“It brings more capital to the table to invest in New Mexico businesses,” said Robert Chavez, Sandia president and CEO. He said merging Kirtland’s $760 million assets with Sandia’s $2.4 billion will enable the newly formed credit union to make an additional $90 million in business loans. “It won’t be overnight, but we will have that capacity,” Chavez said.
As for the banks’ gripes about federal incomes taxes, Marsha Majors, president and CEO of U.S. Eagle Federal Credit Union, said it’s an advantage credit unions enjoy because their mission is fundamentally different. “The focus on returning earnings not needed for reserves to members through lower fees and better rates” is our hallmark, Majors said. After payroll and other operating costs, most profit is plowed back into the organization on behalf of members.
Demands from consumers for services such as 24-hour call centers, multipurpose websites and mobile banking are increasing every day, she said. “All of these things cost money,” said Majors.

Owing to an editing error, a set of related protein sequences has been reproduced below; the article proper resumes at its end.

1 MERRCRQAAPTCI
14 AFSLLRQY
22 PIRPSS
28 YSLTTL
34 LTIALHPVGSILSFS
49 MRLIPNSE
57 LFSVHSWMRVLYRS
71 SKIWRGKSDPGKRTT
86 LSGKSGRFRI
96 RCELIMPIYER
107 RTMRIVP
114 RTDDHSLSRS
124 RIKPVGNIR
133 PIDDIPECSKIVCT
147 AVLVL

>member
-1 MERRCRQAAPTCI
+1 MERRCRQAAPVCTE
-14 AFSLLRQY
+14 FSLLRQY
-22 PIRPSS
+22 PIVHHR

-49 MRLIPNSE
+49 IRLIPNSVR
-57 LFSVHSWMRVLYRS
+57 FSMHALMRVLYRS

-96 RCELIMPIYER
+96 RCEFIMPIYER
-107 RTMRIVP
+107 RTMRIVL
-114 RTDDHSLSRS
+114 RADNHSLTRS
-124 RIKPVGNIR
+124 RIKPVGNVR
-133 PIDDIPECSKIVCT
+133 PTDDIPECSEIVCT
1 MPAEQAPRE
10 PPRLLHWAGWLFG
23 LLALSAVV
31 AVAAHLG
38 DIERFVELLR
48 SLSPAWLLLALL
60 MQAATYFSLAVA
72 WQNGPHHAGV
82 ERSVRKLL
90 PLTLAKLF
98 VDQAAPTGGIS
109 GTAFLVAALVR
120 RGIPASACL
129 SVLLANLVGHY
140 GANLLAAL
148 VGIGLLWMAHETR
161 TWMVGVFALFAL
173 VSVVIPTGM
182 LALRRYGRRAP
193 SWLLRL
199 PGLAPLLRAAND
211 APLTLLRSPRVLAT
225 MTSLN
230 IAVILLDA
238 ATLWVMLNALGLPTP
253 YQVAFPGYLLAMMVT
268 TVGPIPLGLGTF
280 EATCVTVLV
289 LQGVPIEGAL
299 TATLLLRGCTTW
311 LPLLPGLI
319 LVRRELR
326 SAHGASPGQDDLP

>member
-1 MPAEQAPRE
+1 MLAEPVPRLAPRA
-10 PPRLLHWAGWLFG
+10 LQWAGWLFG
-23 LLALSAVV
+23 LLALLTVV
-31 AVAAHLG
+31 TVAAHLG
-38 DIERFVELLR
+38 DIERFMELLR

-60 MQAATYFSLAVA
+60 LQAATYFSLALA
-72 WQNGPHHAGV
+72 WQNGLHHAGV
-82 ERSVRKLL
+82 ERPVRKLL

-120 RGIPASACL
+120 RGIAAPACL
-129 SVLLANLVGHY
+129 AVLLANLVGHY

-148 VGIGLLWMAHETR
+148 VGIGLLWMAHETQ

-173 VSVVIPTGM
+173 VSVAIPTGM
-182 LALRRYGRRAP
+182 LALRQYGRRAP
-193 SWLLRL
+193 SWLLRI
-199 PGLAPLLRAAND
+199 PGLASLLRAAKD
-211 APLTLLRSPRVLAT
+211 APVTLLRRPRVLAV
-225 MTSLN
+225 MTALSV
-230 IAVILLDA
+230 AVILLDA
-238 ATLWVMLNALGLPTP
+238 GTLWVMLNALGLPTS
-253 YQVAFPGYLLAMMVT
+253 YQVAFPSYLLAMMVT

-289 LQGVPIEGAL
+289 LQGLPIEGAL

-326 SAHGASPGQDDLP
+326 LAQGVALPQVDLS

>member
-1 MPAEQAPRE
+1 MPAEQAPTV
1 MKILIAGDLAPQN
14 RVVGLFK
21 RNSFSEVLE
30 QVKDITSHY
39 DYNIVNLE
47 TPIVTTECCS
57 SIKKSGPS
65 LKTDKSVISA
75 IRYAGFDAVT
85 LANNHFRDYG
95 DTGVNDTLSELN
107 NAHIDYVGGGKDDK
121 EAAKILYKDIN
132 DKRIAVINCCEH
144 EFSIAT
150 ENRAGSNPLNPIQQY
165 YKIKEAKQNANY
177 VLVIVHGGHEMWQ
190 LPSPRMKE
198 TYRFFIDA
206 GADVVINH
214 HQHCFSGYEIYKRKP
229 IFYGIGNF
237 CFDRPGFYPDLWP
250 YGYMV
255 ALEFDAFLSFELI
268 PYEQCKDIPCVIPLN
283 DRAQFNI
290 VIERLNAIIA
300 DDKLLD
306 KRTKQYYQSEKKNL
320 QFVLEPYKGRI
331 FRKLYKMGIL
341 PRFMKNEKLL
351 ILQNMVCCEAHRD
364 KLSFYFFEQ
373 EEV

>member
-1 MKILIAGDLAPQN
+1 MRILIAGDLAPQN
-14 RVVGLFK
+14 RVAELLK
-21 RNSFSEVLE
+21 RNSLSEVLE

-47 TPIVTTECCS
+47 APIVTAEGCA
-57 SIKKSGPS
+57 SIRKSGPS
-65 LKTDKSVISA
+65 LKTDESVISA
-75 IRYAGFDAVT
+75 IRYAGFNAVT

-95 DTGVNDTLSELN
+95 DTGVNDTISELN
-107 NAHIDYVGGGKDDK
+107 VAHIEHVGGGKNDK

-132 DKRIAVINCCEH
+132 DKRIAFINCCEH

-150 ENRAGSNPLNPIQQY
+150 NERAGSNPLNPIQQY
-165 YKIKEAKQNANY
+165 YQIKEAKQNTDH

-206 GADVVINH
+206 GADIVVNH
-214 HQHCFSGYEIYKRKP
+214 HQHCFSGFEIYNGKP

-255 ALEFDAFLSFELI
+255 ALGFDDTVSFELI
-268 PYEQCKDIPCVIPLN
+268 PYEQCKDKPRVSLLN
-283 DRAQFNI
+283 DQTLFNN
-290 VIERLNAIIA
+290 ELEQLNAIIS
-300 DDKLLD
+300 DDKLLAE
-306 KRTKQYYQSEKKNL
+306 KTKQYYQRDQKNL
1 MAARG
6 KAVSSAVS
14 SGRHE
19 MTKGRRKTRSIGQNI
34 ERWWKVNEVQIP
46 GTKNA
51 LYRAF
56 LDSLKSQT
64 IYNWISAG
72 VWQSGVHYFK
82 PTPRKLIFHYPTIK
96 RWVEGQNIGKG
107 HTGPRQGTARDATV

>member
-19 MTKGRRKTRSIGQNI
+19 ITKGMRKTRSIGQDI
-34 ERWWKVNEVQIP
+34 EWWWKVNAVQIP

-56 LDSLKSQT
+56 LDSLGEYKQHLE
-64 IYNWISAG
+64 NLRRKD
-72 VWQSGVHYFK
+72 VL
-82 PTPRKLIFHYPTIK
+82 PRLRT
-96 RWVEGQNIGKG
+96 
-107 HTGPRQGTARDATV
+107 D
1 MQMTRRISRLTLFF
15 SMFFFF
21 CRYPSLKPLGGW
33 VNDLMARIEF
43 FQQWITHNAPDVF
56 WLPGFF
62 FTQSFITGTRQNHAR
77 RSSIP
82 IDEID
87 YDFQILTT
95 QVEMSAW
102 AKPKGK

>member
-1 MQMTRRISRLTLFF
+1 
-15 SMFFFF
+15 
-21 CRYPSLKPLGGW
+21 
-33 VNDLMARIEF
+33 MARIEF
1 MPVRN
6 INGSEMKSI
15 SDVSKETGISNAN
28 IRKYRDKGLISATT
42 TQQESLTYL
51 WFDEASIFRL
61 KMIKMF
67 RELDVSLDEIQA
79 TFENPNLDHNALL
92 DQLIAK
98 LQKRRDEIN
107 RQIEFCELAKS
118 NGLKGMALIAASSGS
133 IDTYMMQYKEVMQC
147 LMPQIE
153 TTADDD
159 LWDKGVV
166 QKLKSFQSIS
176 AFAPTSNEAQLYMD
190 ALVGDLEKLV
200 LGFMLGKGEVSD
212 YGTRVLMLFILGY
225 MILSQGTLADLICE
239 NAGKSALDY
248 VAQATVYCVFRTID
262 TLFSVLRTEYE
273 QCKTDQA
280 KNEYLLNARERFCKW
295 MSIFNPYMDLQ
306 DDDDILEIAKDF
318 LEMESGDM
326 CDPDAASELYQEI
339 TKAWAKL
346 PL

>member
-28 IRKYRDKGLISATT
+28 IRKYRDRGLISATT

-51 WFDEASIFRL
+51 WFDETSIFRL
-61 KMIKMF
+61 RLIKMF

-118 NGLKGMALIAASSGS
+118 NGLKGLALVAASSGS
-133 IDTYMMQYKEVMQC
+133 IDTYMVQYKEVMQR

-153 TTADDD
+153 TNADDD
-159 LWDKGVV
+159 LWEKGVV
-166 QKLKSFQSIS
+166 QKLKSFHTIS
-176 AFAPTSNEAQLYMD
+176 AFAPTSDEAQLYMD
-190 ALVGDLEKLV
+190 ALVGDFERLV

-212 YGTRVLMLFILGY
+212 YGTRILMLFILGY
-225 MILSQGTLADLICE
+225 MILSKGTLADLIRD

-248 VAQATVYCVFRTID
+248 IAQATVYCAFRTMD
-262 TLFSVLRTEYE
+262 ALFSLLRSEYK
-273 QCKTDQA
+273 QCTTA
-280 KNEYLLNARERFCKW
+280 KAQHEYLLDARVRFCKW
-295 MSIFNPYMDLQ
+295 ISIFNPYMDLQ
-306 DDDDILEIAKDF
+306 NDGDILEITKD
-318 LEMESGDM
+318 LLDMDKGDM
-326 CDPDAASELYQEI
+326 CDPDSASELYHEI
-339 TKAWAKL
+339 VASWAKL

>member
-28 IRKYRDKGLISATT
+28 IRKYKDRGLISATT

Why the mergers?
Credit union mergers aren’t a new trend, Majors said, but have been going on for decades. Many small credit unions find it hard to comply with the costs of increased regulation and limited cash resources to accommodate a growing base of members and service demands, she said. Hence the urge to merge.
“No doubt the trend will continue nationwide and in New Mexico,” said Majors, adding that, by 2020, there will be 4,000 credit unions in the U.S., down from the current 6,000. “Mergers are occurring on the order of one a day,” said Majors. U.S. Eagle hasn’t ruled out the possibility at some future time, she said.
U.S. Eagle, which is the third-largest credit union in the state, with $917 million in assets, has been posting double-digit growth year over year in assets and members, according to Majors.
Kirtland’s top executive said the credit union’s current charter doesn’t allow it to make business loans, so the merger with Sandia is a good move on that front. “We’ll also see economies of scale by sharing compliance and regulatory costs, which is a growing expense,” said Dave Seely, Kirtland’s CEO and president, on uniting the assets, membership and employees under one brand in the next 18-24 months.